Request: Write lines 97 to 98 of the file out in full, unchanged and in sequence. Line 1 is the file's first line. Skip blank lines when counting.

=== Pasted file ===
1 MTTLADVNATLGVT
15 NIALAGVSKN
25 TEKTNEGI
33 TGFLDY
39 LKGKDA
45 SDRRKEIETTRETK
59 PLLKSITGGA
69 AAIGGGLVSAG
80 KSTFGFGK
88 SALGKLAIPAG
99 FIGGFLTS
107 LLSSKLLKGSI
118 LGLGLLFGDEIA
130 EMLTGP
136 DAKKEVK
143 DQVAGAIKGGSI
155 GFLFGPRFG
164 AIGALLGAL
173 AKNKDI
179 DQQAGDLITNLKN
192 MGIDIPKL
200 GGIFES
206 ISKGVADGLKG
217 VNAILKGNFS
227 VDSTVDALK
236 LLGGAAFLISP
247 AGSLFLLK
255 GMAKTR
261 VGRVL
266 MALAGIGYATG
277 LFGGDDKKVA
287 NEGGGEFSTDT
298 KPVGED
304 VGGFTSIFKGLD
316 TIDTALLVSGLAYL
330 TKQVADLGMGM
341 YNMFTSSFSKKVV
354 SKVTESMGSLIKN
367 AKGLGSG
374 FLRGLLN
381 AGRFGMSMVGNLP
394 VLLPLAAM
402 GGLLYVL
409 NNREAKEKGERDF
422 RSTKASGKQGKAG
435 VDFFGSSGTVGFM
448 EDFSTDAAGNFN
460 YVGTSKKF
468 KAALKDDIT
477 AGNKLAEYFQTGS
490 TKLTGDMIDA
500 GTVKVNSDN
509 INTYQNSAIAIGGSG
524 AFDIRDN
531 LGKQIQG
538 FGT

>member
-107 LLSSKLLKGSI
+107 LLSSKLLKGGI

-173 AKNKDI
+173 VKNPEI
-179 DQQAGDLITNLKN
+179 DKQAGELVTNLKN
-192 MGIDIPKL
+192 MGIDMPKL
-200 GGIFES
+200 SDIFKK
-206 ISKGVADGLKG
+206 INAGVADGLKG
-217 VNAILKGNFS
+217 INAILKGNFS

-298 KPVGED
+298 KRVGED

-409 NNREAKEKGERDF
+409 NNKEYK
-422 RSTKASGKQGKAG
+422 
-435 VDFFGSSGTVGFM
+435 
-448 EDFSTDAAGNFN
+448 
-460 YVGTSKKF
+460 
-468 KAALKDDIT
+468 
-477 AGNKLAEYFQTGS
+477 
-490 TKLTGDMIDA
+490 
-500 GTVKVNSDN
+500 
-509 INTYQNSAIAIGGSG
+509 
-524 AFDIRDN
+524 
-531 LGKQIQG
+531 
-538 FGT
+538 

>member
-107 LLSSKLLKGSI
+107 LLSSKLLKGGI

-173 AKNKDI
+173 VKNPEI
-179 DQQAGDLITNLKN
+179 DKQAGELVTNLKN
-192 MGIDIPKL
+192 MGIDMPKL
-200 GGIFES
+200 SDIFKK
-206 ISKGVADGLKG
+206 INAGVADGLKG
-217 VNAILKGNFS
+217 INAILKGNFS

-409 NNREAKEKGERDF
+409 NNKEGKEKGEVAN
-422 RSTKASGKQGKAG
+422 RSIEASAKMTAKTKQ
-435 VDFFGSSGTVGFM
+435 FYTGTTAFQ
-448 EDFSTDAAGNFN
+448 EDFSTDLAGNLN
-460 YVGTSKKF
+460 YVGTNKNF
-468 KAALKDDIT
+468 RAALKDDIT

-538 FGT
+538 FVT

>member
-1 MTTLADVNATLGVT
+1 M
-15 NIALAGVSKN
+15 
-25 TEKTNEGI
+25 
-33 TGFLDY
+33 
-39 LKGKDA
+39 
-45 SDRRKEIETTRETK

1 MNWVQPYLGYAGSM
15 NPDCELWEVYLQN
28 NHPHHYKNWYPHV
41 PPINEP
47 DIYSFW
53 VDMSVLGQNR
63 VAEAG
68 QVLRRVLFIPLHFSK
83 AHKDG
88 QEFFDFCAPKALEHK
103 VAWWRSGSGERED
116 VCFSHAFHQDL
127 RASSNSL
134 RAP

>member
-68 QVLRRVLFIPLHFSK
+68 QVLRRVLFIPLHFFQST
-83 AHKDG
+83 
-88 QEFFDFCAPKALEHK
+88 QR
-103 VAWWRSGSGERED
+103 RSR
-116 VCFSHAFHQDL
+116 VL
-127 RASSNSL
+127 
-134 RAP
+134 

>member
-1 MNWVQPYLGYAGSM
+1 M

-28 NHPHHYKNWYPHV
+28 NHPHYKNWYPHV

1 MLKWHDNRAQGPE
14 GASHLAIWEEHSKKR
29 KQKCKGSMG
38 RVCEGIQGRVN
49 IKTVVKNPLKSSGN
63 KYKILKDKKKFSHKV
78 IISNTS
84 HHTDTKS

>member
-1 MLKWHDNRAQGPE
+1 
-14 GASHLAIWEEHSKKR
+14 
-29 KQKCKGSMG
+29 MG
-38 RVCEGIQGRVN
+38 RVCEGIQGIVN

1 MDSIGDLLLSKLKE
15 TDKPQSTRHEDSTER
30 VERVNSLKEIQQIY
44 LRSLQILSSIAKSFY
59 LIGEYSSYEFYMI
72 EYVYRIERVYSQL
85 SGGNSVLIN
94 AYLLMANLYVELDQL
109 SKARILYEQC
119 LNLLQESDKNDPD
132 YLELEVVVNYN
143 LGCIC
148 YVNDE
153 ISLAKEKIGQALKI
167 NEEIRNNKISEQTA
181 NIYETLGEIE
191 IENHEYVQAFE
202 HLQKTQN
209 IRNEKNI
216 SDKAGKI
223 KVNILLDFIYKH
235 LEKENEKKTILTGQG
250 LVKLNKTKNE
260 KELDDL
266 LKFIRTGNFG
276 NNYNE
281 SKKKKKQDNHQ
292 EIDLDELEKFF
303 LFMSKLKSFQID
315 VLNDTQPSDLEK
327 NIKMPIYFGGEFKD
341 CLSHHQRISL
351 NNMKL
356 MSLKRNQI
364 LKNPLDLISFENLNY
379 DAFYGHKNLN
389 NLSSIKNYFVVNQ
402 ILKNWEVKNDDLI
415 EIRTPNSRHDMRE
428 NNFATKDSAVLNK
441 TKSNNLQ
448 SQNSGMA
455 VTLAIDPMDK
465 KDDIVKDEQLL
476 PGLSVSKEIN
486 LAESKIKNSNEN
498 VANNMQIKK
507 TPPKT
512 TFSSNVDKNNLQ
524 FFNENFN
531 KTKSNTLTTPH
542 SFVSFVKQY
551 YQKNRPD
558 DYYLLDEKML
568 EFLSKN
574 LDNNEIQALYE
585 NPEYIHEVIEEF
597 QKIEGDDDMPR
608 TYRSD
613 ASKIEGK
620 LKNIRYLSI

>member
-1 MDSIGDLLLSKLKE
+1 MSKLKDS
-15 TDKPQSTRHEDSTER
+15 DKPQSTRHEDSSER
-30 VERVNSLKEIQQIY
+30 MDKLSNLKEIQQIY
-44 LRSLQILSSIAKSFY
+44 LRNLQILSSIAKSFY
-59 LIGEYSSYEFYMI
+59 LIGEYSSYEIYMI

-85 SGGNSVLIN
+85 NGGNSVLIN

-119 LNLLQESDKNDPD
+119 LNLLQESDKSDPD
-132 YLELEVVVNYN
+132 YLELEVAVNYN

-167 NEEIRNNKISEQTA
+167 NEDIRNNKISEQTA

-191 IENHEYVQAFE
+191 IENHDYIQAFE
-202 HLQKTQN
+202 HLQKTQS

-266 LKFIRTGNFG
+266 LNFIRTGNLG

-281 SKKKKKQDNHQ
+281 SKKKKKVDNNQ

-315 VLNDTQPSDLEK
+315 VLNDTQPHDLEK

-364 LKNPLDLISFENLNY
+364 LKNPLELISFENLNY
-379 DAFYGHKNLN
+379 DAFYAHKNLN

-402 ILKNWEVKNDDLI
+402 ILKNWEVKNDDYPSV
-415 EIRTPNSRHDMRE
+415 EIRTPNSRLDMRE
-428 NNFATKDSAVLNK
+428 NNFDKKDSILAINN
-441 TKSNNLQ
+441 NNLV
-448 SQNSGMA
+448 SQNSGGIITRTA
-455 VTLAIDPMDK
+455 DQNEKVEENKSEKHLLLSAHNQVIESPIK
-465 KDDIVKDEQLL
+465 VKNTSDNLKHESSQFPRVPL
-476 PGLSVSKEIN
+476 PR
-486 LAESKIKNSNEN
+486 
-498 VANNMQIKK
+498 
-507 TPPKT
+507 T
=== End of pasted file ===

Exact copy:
+531 
-538 FGT